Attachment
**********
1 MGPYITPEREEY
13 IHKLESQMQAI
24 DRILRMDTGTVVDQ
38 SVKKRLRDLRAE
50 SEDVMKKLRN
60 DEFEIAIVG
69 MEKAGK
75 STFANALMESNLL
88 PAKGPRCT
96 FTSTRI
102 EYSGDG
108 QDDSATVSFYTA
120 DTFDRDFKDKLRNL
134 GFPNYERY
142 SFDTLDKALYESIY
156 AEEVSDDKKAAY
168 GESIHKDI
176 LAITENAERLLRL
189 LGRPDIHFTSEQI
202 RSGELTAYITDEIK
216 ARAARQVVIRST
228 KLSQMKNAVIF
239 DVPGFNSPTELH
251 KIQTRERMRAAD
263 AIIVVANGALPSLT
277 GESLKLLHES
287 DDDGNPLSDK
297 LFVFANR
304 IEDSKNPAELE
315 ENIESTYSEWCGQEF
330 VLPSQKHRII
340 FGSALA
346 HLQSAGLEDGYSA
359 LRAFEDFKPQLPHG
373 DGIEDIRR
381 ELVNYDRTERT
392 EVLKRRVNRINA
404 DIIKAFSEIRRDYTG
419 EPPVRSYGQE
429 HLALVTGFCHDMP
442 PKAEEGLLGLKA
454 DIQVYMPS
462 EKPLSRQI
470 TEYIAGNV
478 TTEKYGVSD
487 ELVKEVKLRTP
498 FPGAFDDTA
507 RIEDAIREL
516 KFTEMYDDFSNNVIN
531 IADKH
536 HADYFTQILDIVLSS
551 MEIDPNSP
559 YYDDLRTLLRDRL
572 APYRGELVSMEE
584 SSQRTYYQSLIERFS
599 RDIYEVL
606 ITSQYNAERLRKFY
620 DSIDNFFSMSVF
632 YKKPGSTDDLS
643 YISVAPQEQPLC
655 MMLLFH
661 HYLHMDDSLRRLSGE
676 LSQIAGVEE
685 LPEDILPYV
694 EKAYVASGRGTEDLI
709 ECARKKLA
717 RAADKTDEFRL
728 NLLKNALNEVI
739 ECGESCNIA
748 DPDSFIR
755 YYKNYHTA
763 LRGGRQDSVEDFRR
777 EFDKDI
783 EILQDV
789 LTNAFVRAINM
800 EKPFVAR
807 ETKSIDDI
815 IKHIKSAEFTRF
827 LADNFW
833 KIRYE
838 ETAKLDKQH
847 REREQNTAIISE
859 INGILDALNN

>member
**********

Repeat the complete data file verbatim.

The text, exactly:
1 MGPYITPEREEY
13 IHKLESQMQAI
24 DRILRMDTGTVVDQ
38 SVKKRLRDLRAE
50 SEDVMKKLRN
60 DEFEIAIVG
69 MEKAGK
75 STFANALMESNLL
88 PAKGPRCT
96 FTSTRI
102 EYSGDG
108 QDDSATVSFYTA
120 DTFDRDFKDKLRNL
134 GFPNYERY
142 SFDTLDKALYESIY
156 AEEVSDDKKAAY
168 GESIHKDI
176 LAITENAERLLRL
189 LGRPDIHFTSEQI
202 RSGELTAYITDEIK
216 ARAARQVVIRST
228 KLSQMKNAVIF
239 DVPGFNSPTELH
251 KIQTRERMRAAD
263 AIIVVANGALPSLT
277 GESLKLLHES
287 DDDGNPLSDK
297 LFVFANR
304 IEDSKNPAELE
315 ENIESTYSEWCGQEF
330 VLPSQKHRII
340 FGSALA
346 HLQSAGLEDGYSA
359 LRAFEDFKPQLPHG
373 DGIEDIRR
381 ELVNYDRTERT
392 EVLKRRVNRINA
404 DIIKAFSEIRRDYTG
419 EPPVRSYGQE
429 HLALVTGFCHDMP
442 PKAEEGLLGLKA
454 DIQVYMPS
462 EKPLSRQI
470 TEYIAGNV
478 TTEKYGVSD
487 ELVKEVKLRTP
498 FPGAFDDTA
507 RIEDAIREL
516 KFTEMYDDFSNNVIN
531 IADKH
536 HADYFTQILDIVLSS
551 MEIDPNSP
559 YYDDLRTLLRDRL
572 APYRGELVSMEE
584 SSQRTYYQSLIERFS
599 RDIYEVL
606 ITSQYNAERLRKFY
620 DSIDNFFSMSVF
632 YKKPGSTDDLS
643 YISVAPQEQPLC
655 MMLLFH
661 HYLHMDDSLRRLSGE
676 LSQIAGVEE
685 LPEDILPYV
694 EKAYVASGRGTEDLI
709 ECARKKLA
717 RAADKTDEFRL
728 NLLKNALNEVI
739 ECGESCNIA
748 DPDSFIR
755 YYKNYHTA
763 LRGGRQDSVEDFRR
777 EFDKDI
783 EILQDV
789 LTNAFVRAINM
800 EKPFVAR
807 ETKSIDDI
815 IKHIKSAEFTRF
827 LADNFW
833 KIRYE
838 ETAKLDKQH
847 REREQNTAIISE
859 INGILDALNN

>member